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How world sees SA: Steinhoff execs, Christo Wiese dangerously close to jail bars

EDINBURGH — South African entrepreneur Christo Wiese has been thrust into the glare of the international media as German authorities probe financial irregularities that have played out in front of him. Questions are being asked about the oversight role of the chairman and largest shareholder at Steinhoff, which has been on an aggressive acquisition path globally as it seeks growth opportunities beyond the dwindling South African economy. In the UK, Steinhoff owns Harveys, Poundland and Bensons for Beds. In South Africa is known for Ackermans, Pep and Russels. It has retail outlets in the US, Europe and Australia. Now that the Germans have raised the alarm that rot may have set in at the top of the dual-listed retail giant, it is possible other authorities will pay closer attention to the detail in Steinhoff reports elsewhere. The Steinhoff share price has collapsed as the news of the German investigation spooks investors. The Steinhoff fiasco has hammered the savings of South African unit trust holders. – Jackie Cameron

By Thulasizwe Sithole

Questions have been asked about the competence and oversight of South Africa’s wealthy retail tycoon Christo Wiese and his senior colleagues at Steinhoff.

The Financial Times of London cautions that the border between accounting scandal and fraud is marked only by the bars of jail. What’s more, it’s not yet clear on which side Steinhoff falls.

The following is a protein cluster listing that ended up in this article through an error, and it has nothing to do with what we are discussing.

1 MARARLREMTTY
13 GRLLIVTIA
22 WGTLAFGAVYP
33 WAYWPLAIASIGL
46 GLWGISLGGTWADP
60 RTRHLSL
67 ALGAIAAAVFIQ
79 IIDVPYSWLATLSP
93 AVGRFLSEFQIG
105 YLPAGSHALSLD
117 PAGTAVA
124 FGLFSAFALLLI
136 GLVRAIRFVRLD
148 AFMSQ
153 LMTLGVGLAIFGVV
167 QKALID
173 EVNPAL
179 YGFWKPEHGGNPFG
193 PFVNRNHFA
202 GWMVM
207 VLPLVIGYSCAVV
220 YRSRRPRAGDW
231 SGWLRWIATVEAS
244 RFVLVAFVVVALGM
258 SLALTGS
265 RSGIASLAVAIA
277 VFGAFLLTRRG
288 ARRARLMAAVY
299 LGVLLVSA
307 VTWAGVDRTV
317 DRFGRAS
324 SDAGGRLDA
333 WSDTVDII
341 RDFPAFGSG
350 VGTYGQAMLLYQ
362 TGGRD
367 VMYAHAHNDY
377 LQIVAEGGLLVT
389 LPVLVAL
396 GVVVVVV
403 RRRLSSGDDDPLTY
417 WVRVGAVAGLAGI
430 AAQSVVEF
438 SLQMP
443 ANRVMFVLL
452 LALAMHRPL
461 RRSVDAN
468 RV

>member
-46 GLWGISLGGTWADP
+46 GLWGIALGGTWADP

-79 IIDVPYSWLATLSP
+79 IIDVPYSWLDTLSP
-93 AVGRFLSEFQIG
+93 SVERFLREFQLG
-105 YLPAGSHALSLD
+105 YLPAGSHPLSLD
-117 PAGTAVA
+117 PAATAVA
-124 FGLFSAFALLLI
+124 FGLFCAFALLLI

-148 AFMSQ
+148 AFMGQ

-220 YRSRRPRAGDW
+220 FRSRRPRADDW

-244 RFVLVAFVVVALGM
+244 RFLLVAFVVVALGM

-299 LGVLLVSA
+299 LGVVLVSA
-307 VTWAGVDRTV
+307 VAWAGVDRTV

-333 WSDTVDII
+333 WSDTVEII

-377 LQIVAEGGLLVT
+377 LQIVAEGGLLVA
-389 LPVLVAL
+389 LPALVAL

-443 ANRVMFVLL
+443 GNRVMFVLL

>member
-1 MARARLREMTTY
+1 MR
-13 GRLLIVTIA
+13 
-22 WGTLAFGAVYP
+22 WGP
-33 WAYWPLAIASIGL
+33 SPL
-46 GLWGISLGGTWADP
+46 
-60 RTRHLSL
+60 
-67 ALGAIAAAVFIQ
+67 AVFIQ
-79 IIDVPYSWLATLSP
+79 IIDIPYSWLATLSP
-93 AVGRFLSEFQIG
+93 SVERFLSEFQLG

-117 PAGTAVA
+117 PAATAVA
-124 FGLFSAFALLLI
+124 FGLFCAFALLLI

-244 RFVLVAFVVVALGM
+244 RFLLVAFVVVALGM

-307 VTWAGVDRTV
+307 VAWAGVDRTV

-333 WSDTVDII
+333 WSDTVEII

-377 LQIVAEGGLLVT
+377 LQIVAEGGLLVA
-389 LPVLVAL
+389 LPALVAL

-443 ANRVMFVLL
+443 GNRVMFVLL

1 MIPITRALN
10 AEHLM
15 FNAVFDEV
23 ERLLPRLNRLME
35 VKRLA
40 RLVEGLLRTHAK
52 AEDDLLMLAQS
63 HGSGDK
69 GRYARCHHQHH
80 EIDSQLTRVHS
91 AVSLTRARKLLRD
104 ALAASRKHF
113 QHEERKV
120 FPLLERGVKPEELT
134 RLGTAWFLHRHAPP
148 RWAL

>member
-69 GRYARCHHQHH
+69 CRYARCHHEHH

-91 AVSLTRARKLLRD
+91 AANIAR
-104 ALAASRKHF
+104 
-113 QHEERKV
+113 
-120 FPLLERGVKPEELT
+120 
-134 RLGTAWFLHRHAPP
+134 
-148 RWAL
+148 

Christo Wiese, billionaire and chairman of Steinhoff Holdings NV. Photographer: Waldo Swiegers/Bloomberg

The Lex columnist notes that the South African conglomerate that has been growing aggressively in Europe is under investigation in Germany over suspicion that inflated revenue numbers made their way into the accounts.

Prosecutors are considering the validity and recovery of a staggering €6bn in assets.

However, in good news for Wiese, recently departed chief executive officer Markus Jooste and friends, the recent history of financial scandals illustrate that there is a very slow path to justice for corporate sinners.

The FT lists a number of scandals in which company bosses have got away with effectively crooking the books or justice has been delayed. These include:

  • Indian software group Satyam admitting to manipulating its accounts in 2009, with its chairman sentenced only six years later;
  • Let’s Gowex, a Spanish technology company, collapsed in 2014, with the chief executive telling fellow directors the accounts were untrustworthy and he was responsible. The case is ongoing;
  • In 2015, the chief executive and chief financial officer of UK-listed tech group Globo resigned after telling the board that data had been misrepresented in the financial reports. Investigations are ongoing there, too;
  • In 2002, Xerox admitted overstating revenues. There have been no guilty verdicts even though settlements have been paid by executives, banks and auditors.

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